Have you heard? Yammer is Twitter for corporations. On Monday it launched. On Wednesday, it won TechCrunch50’s top prize. By this morning, Yammer was reporting it had signed up 10,000 people from 2,000 companies. This afternoon, the great Dan Fabulich of Redfin asked if we could start using it.
Of course, Dan was only being polite: the appeal of Yammer’s business model is that anyone can start using it (Redfin only has to pay to control it). And even if I’d said no, another Redfin employee would have started using it anyway.
So I said yes. And then thought: what does this mean? And what have we done?
What Does Yammer Mean?
What Yammer means to me is first that there’s a new model for selling enterprise software, and it resembles nothing more than George Soros’s efforts to undermine the Soviets by air-dropping fax machines behind the Iron Curtain: tools are downloaded and used, with executives & IT only later having to accommodate the facts on the ground. The whole question of whether Yammer is actually productive is beside the point, because it’s so easy and fun.
Yammer also means something more, that email is broken: overwhelmed with spam, cumbersome to open, with responses feeling like an obligation rather than an option. If you want to deliver a message to someone, almost any other medium is more likely to get noticed: IM, Facebook, Twitter, RSS.
What Have We Done?
But the bigger question about Redfin’s use of Yammer is what have we done?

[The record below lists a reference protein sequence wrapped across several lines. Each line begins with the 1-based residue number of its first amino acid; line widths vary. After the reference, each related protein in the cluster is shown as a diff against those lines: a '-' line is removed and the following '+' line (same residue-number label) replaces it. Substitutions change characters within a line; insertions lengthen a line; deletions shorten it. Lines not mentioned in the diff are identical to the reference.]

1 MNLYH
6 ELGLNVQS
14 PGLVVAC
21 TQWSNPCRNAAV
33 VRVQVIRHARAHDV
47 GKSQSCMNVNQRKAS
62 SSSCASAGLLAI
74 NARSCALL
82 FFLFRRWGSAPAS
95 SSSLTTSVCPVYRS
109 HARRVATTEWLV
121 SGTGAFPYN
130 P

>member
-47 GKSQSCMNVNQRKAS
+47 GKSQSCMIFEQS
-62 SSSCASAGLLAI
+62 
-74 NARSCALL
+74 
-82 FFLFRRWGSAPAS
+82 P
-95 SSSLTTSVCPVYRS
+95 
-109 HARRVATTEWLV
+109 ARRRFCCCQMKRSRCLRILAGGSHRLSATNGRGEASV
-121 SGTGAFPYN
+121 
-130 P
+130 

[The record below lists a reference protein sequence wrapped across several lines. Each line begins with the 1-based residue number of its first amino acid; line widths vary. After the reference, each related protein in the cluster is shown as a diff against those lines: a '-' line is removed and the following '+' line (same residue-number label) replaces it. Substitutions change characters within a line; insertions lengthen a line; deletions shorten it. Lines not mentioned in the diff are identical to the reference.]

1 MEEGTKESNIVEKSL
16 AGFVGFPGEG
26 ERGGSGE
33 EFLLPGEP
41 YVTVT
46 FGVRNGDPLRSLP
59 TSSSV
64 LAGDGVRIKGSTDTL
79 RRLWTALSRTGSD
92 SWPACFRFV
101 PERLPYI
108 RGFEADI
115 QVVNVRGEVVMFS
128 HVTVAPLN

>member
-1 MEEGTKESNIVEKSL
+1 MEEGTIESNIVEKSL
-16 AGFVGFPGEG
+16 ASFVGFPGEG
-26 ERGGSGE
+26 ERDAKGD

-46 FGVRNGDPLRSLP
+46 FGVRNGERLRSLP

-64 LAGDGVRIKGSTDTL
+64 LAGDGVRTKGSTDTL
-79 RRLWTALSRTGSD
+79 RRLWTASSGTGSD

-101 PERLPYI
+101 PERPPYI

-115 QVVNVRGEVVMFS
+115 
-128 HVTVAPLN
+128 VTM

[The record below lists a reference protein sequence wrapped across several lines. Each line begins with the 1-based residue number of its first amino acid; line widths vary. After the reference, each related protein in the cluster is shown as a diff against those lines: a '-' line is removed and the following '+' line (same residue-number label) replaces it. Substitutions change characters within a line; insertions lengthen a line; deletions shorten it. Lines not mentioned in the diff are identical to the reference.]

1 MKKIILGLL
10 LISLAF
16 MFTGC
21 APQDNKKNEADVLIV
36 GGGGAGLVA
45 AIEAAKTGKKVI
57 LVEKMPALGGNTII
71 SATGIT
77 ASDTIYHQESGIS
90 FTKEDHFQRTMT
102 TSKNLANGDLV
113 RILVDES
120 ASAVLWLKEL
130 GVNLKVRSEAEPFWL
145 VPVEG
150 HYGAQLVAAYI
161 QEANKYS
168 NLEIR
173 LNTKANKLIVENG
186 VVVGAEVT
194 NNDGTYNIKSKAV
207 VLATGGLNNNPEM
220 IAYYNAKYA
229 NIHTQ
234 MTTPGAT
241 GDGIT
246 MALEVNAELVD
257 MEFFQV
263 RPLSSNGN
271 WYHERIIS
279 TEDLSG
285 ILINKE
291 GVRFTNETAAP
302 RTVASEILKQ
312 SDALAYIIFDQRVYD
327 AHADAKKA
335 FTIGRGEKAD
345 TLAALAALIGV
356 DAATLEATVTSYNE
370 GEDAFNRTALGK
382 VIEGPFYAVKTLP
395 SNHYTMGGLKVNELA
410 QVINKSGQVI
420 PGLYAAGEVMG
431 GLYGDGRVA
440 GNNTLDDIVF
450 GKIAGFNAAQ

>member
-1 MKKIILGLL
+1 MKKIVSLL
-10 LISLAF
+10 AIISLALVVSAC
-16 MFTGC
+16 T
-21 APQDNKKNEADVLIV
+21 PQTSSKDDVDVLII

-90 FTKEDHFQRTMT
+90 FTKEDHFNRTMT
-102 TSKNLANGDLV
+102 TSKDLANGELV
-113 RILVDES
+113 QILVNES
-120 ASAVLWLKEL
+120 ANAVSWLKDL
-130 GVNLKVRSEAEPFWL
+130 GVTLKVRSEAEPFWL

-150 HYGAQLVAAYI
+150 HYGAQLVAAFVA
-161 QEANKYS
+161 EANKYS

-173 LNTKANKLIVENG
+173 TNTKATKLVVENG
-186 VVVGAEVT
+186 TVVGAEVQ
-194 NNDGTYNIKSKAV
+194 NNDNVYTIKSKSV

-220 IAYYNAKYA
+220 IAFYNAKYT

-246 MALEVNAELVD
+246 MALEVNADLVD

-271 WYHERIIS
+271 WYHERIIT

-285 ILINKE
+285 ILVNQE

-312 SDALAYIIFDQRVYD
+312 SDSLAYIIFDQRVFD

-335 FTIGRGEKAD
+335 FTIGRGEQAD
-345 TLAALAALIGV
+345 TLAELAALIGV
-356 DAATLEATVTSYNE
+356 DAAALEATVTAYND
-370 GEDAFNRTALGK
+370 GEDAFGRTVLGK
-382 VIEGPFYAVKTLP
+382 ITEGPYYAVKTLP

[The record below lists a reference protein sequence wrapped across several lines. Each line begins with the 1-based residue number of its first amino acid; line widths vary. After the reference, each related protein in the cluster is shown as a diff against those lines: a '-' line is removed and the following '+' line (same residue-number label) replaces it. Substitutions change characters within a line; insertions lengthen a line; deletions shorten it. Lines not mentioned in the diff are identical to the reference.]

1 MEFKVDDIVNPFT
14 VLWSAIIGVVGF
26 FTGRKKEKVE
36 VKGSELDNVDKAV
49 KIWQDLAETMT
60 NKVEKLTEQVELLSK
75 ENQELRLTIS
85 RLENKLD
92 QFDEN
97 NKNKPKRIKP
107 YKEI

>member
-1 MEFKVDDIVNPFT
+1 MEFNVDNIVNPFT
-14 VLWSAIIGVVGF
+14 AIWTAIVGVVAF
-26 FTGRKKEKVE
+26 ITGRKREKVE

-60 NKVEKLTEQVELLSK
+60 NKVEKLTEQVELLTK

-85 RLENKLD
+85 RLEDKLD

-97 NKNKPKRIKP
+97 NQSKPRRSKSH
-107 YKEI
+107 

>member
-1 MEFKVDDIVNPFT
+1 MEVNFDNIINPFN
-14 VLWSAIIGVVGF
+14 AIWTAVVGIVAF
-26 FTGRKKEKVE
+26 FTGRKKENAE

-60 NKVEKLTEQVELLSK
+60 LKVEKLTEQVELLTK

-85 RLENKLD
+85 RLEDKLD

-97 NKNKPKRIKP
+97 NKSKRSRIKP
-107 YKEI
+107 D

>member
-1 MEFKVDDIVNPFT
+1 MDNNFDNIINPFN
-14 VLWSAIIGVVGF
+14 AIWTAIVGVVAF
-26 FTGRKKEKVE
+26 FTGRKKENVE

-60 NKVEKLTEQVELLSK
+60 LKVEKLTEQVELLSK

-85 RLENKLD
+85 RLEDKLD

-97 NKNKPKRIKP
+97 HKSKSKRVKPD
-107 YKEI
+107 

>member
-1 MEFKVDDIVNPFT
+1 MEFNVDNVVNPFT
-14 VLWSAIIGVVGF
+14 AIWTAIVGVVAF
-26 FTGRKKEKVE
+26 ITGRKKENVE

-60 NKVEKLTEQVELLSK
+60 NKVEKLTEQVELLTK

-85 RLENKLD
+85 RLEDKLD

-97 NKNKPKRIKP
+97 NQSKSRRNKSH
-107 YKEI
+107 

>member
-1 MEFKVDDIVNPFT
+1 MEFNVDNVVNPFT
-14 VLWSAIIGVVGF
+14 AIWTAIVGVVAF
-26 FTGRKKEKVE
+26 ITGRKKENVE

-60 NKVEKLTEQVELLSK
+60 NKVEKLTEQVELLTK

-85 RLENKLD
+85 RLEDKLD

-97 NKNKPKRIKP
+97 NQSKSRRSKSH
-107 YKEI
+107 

While I am glad to try a new technology — Dan is such a fearless pioneer — I worry that Yammer might be worse than work, and worse even than no-work. At least when you’re browsing ESPN.com, you feel bad about it. Yammer happens at work, and it sounds like work — you can always tell when someone is writing an email, IM or Twitter, because their typing is so much faster and noisier — so people think it is work, with one crucial exception: it may not get work done.
I’m not sure I buy the talk about collaboration. I’ve seen passive-aggressive arguments happen over email and (less over) IM — Skype’s workrooms are the exception; they’re awesome — that could have been avoided or settled in a few minutes face to face; will Yammer be much different?
As it is, I have elaborate fantasies about outlawing the whole Internet for hours at a time, or even for an entire workday. When I marvel at how a historical colossus like Theodore Roosevelt (definitive naval history of 1812, four-volume history of American frontier, a staggering number of slaughtered animals, U.S. President) or Honore de Balzac (dozens of coffee-fueled novels, written from midnight – 3 in the afternoon, while standing up) had time to accomplish so much, I usually attribute it to talent, servants — and no Internet.
Staving Off a Coup
But whether a shot at greatness is in anyone’s cards, I don’t have the guts to pull the plug on email, IM or Yammer for even a minute: there would be a coup, and Cynthia Pang would mount my head on a stake outside the Dexter-Horton building by the end of the day. I think a lot of executives who are asked about IM or Yammer agree to it for the same reason: they don’t want to seem like Scrooges or Luddites, and they’re not sure they could stop anyone anyway. And truth be told, we want our Yammer too.
Gentle reader and Dan Fabulich (who is, by the way, mutantly productive and far less curmudgeonly than I am) what do you think? Is Yammer good or bad for actually getting work done? Once we actually start using Yammer, we’ll report back on the results. Right now I’m not sure — but I’m excited to use it anyway.
(Flickr credit: soldiersmediacenter on Flickr)